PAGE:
Kahun Gynaecological Papyrus

From Wikipedia, the free encyclopedia
Page 1 and part of page 2 of the Kahun Gynaecological Papyrus
Part of page 2 and page 3 of the Kahun Gynaecological Papyrus

The Kahun Gynaecological Papyrus (also Petrie Medical Papyrus, Kahun Medical Papyrus, Lahun Medical Papyrus, or UC32057) is the oldest known medical text in Egyptian history, dated to c. 1825 BCE, during the Twelfth Dynasty.The Papyrus addresses gynecological health concerns, pregnancy, fertility, and various treatments.


It was found at El-Lahun (Faiyum, Egypt) by Flinders Petrie in 1889[1] and first translated by F. Ll. Griffith in 1893 and published in The Petrie Papyri: Hieratic Papyri from Kahun and Gurob.[2] It is kept in the Petrie Museum of Egyptian Archaeology of the University College London. The later Berlin Papyrus and the Ramesseum Papyrus IV cover much of the same ground, often giving identical prescriptions.[3]

The text is divided into thirty-four sections, each section dealing with a specific problem and containing diagnosis and treatment; no prognosis is suggested. Treatments are non-surgical, comprising applying medicines to the affected body part or swallowing them. The womb is seen as the source of complaints manifesting themselves in other body parts, for which its fumigation is recommended, either by oils and incense or whatever the woman smells roasting, should it cause her to smell roasting.[4][5]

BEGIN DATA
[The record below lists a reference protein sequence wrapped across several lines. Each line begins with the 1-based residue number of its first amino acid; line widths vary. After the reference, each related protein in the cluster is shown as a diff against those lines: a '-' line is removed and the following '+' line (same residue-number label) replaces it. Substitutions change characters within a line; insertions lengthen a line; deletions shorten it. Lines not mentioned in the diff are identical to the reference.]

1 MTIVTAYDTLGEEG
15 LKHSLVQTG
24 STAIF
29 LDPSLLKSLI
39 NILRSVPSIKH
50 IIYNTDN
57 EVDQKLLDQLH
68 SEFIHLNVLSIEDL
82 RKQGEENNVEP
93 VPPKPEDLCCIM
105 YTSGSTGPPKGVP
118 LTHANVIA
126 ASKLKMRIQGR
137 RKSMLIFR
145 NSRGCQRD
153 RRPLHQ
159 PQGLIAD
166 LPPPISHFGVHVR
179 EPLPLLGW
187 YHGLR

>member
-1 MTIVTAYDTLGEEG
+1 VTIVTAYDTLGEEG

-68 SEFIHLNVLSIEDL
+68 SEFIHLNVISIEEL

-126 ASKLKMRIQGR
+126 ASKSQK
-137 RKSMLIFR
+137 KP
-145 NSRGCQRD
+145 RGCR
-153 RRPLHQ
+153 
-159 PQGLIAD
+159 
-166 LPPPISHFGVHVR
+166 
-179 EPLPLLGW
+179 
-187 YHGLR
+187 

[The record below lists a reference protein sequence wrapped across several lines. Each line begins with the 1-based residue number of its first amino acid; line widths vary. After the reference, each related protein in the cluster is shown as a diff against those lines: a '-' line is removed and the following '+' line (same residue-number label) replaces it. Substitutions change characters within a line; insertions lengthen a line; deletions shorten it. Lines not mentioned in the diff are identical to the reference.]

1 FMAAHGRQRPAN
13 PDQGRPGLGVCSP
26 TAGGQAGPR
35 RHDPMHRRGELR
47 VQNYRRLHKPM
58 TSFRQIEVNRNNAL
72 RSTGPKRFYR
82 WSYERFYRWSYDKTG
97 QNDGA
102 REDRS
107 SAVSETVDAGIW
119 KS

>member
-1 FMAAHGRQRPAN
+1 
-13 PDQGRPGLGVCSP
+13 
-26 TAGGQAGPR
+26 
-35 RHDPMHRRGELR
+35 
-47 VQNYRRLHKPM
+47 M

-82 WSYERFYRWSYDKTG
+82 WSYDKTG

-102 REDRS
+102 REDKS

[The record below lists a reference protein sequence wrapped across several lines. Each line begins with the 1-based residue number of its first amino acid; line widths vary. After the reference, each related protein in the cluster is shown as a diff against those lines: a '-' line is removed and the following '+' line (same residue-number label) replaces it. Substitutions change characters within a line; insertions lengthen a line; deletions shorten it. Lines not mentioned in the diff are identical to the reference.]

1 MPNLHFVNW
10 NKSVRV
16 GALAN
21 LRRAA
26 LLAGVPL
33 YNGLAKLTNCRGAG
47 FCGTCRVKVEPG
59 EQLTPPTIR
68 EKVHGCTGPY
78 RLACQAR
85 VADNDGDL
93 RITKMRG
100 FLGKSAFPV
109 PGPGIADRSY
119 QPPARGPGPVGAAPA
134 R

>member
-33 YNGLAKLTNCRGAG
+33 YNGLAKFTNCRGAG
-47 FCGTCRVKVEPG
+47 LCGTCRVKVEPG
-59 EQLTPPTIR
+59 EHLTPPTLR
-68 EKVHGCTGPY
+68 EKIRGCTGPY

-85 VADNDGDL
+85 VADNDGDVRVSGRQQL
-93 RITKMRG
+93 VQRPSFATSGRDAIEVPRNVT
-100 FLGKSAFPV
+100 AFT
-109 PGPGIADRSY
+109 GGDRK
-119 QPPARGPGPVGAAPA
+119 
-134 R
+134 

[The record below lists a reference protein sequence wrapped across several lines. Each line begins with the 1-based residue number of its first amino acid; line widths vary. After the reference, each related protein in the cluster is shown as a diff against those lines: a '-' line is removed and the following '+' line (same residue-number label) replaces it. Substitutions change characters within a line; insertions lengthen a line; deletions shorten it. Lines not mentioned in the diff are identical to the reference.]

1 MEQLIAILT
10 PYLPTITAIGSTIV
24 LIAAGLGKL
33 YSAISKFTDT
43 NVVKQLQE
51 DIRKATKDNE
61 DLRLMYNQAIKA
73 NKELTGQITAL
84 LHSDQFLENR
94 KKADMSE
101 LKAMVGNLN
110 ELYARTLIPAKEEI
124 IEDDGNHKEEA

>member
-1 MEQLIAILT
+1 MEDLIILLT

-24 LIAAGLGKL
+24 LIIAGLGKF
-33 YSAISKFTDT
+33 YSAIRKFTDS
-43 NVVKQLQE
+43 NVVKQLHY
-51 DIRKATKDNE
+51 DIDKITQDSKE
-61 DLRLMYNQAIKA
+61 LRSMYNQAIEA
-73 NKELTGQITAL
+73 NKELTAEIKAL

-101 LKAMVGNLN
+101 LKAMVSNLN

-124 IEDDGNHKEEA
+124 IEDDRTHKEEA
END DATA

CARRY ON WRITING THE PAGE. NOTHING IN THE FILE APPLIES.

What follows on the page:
A fossil of crocodile coprolite found in Potomac River shores. King George County, northeastern Virginia, USA.

In Column 3, Line 6 of the Papyrus, there are details of a contraception method involving the burning or sprinkling of crocodile dung.[6] The Column 3, Line 6 contraception method is often misconstrued as insertion of crocodile dung against the cervix. The context of Column 3, Line 7 depicts another contraception method involving sprinkling honey and natron salt over the woman's womb to prevent pregnancy[6].   

See also[edit]


  • O'Dowd, Michael J.; Philipp, Elliot E. (2000) [First published 1994]. The History of Obstetrics and Gynecology (Paperback ed.). New York: Parthenon Publishing Group. p. 43. ISBN 978-1-85070-040-1. LCCN 94019129.
  • Smith, Lesley. "The Kahun Gynaecological Papyrus: Ancient Egyptian medicine." Journal of Family Planning and Reproductive Health Care (2011): 54-55[6]


  1. ^ Worton, Michael; Wilson-Tagoe, Nana (2004). National Healths: Gender, Sexuality and Health in a Cross-Cultural Context. London: UCL Press/Cavendish Publishing. p. 192. ISBN 978-1-84472-017-0. LCCN 2005295595.
  2. ^ Griffith, F. Ll. (1898). The Petrie Papyri: Hieratic Papyri from Kahun and Gurob. London: Bernard Quaritch. (Please note the book pages run from back to front.)
  3. ^ David, Ann Rosalie (1996) [First published 1986]. The Pyramid Builders of Ancient Egypt: A Modern Investigation of Pharaoh's Workforce (Paperback ed.). London: Routledge. p. 124. ISBN 978-0-415-15292-1. LCCN 85010775.
  4. ^ Dixon, Laurinda S. (1995). Perilous Chastity: Women and Illness in Pre-Enlightenment Art and Medicine. Ithaca, New York: Cornell University Press. pp. 15f. ISBN 978-0-8014-8215-1. LCCN 94034911.
  5. ^ "Manuscript for the health of mother and child", translated by Steven Quirke, University College London
  6. ^ a b c Smith, Lesley (2011). "The Kahun Gynaecological Papyrus: ancient Egyptian medicine". Journal of Family Planning and Reproductive Health Care. 37 (1): 54–55 – via BMJ Journals.

External links[edit]